Our colleagues Gregory Keating and Francesco DeLuca of Epstein Becker Green have a new post on Workforce Bulletin that will be of interest to our readers: “Massachusetts Case Highlights Importance of Clear Communication in Compensation Plans.”
The following is an excerpt:
Preparing the terms of employee compensation can be a resource-intensive task requiring input from stakeholders across numerous departments, including human resources, finance, and legal. However, as the Massachusetts Appeals Court’s recent decision in Alfieri v. Merrimack Pharmaceuticals, Inc. demonstrates, investing those resources to complete the task will pay dividends when an employer is faced with a potentially costly claim for unpaid wages.
In May 2014, Merrimack Pharmaceuticals, Inc. sent Michael Alfieri a letter offering him the position of corporate controller. In its offer letter, Merrimack explained that it would compensate Alfieri using a “total target cash compensation (‘TTCC’)” method under which it would pay him a percentage of his total compensation in biweekly salary payments and would retain a percentage to be paid in the first quarter of the following year. The offer letter set out three conditions that had to be met for Alfieri to receive the retained portion of his TTCC: “(i) the employee is an active employee of the Company on the date that the retention is paid, (ii) the employee is continuing to meet expectations and (iii) the Company is performing adequately, as determined by the Company’s Board of Directors (the ‘Board’).” After explaining Alfieri’s proposed compensation, the letter expressly stated that it “superseded ‘all prior understandings, whether written or oral, relating to the terms of [Alfieri’s] employment.’” Alfieri accepted the offer by signing the letter and began working for Merrimack in July 2014.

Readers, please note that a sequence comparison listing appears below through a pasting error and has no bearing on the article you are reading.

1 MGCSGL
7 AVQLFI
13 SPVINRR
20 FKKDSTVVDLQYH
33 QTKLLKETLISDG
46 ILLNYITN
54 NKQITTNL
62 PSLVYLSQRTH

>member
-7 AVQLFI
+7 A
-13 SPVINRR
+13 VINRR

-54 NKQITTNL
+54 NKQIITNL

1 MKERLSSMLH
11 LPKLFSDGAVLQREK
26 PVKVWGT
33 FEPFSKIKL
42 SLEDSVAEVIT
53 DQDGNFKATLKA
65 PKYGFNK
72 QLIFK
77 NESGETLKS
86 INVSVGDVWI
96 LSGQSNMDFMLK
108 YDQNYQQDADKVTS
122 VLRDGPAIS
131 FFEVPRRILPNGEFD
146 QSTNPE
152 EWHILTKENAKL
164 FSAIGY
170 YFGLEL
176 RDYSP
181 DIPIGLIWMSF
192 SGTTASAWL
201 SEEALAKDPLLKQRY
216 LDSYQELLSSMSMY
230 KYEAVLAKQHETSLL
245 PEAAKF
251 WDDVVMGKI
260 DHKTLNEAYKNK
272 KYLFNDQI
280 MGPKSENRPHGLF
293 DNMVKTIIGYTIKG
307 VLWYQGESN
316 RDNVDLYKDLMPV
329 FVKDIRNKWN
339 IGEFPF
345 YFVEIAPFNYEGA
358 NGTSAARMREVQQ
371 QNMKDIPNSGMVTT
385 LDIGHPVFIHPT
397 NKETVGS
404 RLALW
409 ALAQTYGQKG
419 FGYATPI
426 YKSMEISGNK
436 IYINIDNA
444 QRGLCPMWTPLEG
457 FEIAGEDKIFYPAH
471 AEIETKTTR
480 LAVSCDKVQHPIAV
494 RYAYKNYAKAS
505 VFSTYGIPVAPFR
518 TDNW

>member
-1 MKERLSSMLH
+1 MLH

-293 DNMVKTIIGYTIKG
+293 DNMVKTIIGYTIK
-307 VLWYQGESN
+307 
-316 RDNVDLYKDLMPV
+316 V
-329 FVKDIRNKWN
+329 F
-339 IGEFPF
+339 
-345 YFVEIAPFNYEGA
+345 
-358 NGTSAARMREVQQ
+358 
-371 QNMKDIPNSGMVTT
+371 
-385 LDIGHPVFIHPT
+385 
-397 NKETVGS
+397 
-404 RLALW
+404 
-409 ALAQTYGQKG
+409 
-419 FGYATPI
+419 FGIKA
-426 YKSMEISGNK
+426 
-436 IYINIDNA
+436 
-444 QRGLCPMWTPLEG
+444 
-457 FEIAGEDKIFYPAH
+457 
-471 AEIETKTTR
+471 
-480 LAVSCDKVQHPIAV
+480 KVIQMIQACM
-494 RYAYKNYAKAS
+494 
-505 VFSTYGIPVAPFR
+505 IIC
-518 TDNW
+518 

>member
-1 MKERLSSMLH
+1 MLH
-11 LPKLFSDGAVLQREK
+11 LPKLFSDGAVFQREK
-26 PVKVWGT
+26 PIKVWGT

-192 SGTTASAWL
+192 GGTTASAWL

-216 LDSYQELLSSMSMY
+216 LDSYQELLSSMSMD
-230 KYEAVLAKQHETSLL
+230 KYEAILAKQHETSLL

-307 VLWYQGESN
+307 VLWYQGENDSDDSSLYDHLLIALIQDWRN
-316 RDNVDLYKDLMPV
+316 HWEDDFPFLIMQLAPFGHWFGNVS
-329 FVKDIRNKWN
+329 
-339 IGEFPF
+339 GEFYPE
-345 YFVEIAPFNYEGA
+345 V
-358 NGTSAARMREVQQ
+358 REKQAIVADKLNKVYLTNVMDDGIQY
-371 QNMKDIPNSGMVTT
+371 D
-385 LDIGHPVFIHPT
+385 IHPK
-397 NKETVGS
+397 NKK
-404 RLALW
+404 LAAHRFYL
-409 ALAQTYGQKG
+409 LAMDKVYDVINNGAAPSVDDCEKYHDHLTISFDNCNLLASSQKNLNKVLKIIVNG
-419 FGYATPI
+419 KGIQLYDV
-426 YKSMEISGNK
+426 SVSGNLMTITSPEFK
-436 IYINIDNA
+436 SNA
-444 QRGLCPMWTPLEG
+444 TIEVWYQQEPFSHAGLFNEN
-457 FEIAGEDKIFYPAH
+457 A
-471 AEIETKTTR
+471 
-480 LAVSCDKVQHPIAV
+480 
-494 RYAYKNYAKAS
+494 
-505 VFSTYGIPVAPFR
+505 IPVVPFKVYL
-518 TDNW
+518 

Click here to read the full post and more on Workforce Bulletin.